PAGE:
‘Pharma Bro’ locked up with ter­ror­ism and mob sus­pects

The Trentonian (Trenton, NJ) - - BUSINESS - By Tom Hays

NEW YORK » In­mate No. 87850053 has no in­ter­net.

That could be the least of the in­con­ve­niences ahead for “Pharma Bro” Martin Shkreli, whose on­line rant­ings about Hil­lary Clin­ton prompted a judge this week to re­voke his bail and put him in the Met­ro­pol­i­tan De­ten­tion Cen­ter, a fortress-like fed­eral jail that also houses ter­ror­ism and mob sus­pects.

MDC, as the Brook­lyn lockup for 1,800 men and women is known, has over the years drawn com­plaints rang­ing from sex­ual as­saults to the lack of fresh air, sun­light and recre­ation.

Fed­eral prison of­fi­cials wouldn’t dis­cuss Shkreli’s con­di­tions, though his lawyer says his client is in with the gen­eral pop­u­la­tion. All de­fense at­tor­ney Ben Braf­man would say of Shkreli’s two nights locked up so far is that he “is do­ing rea­son­ably well un­der very dif­fi­cult cir­cum­stances.”

Shkreli, a boy­ish pharma ex­ec­u­tive best known for jack­ing up the price of a life-sav­ing drug, had been al­lowed to re­main free on $5 mil­lion bail fol­low­ing his con­vic­tion last month in an un­re­lated se­cu­ri­ties fraud scheme in­volv­ing two hedge funds he ran.

But Shkreli’s creepy Face­book post­ing of­fer­ing a $5,000 bounty for a strand of Clin­ton’s hair was the last straw for U.S. Dis­trict Judge Kiyo Mat­sumoto, who agreed with pros­e­cu­tors that he should be put be­hind bars un­til his sen­tenc­ing for se­cu­ri­ties fraud early next year.

He is fac­ing up to 20 years in prison on the most se­ri­ous charges. But he had brashly pre­dicted in livestreamed rants that he would never see the in­side of a prison be­cause of sen­tenc­ing guide­lines — and that even if he did get prison time, it would be just a few months at a min­i­mum­se­cu­rity “Club Fed.”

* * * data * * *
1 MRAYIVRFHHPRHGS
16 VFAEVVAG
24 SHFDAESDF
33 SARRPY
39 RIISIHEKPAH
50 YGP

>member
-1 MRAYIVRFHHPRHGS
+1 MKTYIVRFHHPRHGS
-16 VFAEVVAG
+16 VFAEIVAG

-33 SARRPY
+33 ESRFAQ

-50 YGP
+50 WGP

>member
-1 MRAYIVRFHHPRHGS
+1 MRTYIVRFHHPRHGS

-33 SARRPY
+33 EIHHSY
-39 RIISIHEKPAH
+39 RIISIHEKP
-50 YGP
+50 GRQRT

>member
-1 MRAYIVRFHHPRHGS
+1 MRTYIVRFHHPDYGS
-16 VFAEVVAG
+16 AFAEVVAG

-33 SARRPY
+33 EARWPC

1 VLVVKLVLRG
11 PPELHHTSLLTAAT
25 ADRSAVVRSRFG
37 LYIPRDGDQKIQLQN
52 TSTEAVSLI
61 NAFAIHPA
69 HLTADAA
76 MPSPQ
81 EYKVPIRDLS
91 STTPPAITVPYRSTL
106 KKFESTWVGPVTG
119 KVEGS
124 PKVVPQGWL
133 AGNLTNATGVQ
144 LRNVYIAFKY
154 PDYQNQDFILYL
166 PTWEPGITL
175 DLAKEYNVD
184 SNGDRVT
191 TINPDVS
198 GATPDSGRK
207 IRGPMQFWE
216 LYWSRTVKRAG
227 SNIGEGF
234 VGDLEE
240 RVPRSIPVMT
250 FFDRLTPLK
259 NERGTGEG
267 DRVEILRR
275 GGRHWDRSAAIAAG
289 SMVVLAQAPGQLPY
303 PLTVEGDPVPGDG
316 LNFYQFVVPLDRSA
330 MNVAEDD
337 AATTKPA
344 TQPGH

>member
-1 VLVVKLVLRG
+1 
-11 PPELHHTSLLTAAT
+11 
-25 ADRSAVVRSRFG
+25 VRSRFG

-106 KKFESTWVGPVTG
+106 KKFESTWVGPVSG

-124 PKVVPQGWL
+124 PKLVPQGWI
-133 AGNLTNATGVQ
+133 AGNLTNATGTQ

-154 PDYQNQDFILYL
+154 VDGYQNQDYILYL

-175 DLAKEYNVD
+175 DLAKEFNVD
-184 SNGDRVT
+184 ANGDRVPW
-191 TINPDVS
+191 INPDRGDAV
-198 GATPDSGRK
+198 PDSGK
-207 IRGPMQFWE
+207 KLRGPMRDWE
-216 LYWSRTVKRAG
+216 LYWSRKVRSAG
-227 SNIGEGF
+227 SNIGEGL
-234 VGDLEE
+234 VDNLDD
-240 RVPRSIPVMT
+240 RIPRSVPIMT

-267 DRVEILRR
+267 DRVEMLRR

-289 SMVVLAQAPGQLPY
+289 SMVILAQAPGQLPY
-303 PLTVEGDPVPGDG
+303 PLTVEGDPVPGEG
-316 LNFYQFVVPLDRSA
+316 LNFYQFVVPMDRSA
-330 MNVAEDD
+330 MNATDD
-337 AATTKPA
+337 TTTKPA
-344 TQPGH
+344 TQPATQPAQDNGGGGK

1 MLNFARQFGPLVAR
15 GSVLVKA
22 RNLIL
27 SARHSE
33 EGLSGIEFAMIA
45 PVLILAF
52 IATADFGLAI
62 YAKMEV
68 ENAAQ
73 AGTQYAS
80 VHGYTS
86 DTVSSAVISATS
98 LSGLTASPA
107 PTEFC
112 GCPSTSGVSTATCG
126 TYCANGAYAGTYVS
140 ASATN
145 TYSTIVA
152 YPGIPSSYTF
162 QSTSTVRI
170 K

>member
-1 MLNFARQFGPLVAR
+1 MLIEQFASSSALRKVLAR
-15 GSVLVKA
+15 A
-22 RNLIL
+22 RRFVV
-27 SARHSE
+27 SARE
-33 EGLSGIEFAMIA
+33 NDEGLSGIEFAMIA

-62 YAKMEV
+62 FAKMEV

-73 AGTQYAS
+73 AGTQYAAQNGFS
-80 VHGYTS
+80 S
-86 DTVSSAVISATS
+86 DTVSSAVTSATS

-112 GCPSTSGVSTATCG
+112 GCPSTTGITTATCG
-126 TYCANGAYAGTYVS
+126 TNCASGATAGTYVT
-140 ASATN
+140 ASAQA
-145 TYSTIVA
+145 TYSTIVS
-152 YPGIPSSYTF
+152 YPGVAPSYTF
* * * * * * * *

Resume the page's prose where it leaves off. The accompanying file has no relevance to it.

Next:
“I’ll play bas­ket­ball and tennis and Xbox and be out on these streets in four months,” he boasted to the New York Daily

News just min­utes af­ter his con­vic­tion.

That’s hardly what Shkreli will be ex­pe­ri­enc­ing at MDC, where he will re­main for at least four months un­til his Jan. 16 sen­tenc­ing.

The 34-year-old Shkreli is un­der the same roof as de­fen­dants ac­cused of plot­ting to join the Is­lamic State group or com­mit at­tacks on its be­half. Oth­ers in­clude or­ga­nized crime fam­ily cap­tain Vin­cent Asaro and Edgar Vey­tia, a for­mer Mex­i­can state at­tor­ney gen­eral charged with drug smug­gling.

While far less no­to­ri­ous than city-run Rik­ers Is­land, the Brook­lyn fa­cil­ity has a check­ered history. Af­ter the Sept. 11 at­tacks, dozens of mostly Arab or Mus­lim men “of high in­ter­est” were de­tained at MDC, where many claimed guards reg­u­larly slammed them against walls un­til of­fi­cials be­gan video­tap­ing them as a safe­guard.

More re­cently, pros­e­cu­tors have al­leged that MDC was the scene of sex­ual as­saults by guards on fe­male in­mates. A fed­eral mag­is­trate last year ex­pressed re­luc­tance to re­mand a woman there, cit­ing a report say­ing there was an “ab­sence of fresh, clean air, the com­plete ab­sence of sun­light, and the ab­sence of ANY out­door time and ac­tiv­i­ties.”

In a court fil­ing, lawyers for Ja­cob “Kobi” Alexan­der, the con­victed ex-CEO of Con­verse Tech­nol­ogy, com­plained about a lack of recre­ation time, say­ing he “spends large parts of his day walk­ing in cir­cles in his unit when he is per­mit­ted to do so.”

When the tech­nol­ogy web­site Giz­modo re­cently pressed Shkreli on a then-hy­po­thet­i­cal ques­tion of what he would read if locked up, he played along.

“I don’t read much fic­tion,” he said, “but I would prob­a­bly bone up on phi­los­o­phy.”


The Metropoli­tan De­ten­tion Cen­ter is shown in the Brook­lyn bor­ough of New York. In­mate No. 87850-053 has no in­ter­net. That could be the least of the in­con­ve­niences ahead for “Pharma Bro” Martin Shkreli, whose on­line rant­ings prompted a judge this week...


Martin Shkreli is in­ter­viewed on the Fox Busi­ness Net­work in New York.

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